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Article (136/252)
Why investors should stick with China despite the trade war
Why investors should stick with China despite the trade war

Why investors should stick with China despite the trade war


It is approaching one year since the trade tensions between the United States and China began, and there is still no clear end in sight. The uncertainty and volatility caused by tariffs has led to concerns about whether China’s economy can get through or whether it faces a recession.

Over the past 12 months, China’s leadership has repeatedly reiterated its commitment to removing market barriers. For example, at a meeting with foreign chief executives in Beijing in June, Premier Li Keqiang said that China will “relax (restrictions on) access to even more fields to create a market-oriented, law-based internationalised business environment.1”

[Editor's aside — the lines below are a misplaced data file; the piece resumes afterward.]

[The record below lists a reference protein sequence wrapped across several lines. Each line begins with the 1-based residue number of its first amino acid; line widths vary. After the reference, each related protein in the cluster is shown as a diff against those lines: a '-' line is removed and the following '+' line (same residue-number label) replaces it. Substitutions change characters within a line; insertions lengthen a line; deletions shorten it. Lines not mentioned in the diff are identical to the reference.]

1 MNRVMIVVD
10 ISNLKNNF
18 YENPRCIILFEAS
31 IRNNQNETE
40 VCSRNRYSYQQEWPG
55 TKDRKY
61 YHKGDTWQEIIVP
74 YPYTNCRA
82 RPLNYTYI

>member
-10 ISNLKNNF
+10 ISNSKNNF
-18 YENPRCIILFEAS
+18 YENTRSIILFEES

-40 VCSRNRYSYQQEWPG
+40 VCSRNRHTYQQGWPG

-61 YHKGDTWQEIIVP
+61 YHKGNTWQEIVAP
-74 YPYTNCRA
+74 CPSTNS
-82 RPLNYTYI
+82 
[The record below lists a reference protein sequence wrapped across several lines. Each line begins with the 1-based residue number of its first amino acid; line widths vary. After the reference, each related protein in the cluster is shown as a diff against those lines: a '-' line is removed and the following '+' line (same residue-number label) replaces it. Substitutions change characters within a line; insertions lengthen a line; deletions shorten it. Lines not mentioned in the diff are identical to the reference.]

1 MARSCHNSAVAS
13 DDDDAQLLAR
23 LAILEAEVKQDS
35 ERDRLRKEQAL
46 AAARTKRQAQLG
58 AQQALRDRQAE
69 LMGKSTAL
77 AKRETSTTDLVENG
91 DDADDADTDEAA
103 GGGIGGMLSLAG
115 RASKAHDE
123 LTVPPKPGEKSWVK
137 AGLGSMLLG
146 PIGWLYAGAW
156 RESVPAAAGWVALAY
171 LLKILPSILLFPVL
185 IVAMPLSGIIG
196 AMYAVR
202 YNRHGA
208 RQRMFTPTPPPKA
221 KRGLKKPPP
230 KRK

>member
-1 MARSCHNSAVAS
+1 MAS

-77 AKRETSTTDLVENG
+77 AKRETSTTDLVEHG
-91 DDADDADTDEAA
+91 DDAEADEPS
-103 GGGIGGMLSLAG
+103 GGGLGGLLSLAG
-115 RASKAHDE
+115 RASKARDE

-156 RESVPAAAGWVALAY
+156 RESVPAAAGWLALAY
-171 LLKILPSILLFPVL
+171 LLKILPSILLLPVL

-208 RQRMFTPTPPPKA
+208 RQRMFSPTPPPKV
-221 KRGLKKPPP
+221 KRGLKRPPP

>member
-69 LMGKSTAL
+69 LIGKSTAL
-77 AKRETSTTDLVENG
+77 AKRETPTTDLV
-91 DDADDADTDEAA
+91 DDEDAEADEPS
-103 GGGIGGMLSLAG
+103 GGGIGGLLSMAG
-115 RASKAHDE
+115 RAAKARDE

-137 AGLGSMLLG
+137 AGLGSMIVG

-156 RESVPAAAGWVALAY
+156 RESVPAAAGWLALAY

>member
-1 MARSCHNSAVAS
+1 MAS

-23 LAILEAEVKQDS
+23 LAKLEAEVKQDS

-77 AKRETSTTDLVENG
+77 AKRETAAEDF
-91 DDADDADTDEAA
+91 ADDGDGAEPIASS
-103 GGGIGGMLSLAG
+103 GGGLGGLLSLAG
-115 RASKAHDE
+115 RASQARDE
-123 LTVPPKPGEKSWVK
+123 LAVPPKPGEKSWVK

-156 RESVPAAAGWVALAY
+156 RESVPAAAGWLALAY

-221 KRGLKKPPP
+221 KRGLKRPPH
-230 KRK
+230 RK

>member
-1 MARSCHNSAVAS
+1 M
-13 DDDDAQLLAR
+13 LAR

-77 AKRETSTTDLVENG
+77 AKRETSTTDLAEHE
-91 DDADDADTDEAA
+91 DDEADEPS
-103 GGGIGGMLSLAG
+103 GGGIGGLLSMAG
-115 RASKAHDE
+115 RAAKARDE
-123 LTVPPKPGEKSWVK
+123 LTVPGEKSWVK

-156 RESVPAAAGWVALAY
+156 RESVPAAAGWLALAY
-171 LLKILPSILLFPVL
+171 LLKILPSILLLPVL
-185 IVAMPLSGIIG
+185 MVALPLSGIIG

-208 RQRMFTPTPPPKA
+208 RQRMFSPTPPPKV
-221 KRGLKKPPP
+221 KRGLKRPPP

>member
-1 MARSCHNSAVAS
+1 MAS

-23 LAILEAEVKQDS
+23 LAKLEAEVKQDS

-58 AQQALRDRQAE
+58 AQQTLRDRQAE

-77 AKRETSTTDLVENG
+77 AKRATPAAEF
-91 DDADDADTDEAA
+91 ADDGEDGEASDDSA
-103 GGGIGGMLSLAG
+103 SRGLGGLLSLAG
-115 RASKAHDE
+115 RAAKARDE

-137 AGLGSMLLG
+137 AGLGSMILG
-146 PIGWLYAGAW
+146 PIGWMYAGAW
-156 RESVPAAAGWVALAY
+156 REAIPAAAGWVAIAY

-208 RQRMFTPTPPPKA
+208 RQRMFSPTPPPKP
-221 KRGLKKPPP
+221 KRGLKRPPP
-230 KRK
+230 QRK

Meanwhile, plans have also been announced to revise the Qualified Foreign Institutional Investor scheme (QFII) and its renminbi equivalent (RQFII) to improve overseas access to Chinese capital markets. This change is in addition to recent reforms to the Stock- and Bond Connect channels that have allowed A-shares and Chinese bonds to be included in major investment indices.

And while some market participants have expressed concern that China will reverse some of these reforms if it continues to face pressure over trade, the opposite may be true according to Jason Lui, Head of Equity and Derivative Strategy for Asia Pacific at BNP Paribas. China will keep improving market access for foreign investors to offset the impact of the trade war, he explains…

"From a balance of payment standpoint, Chinese policymakers are fully aware of the structural shift in the current account balance due to the trade tensions and they are committed to attracting more foreign capital to compensate while promoting the internationalisation of the Renminbi"

Jason Lui, Head of Equity and Derivative Strategy for Asia Pacific at BNP Paribas


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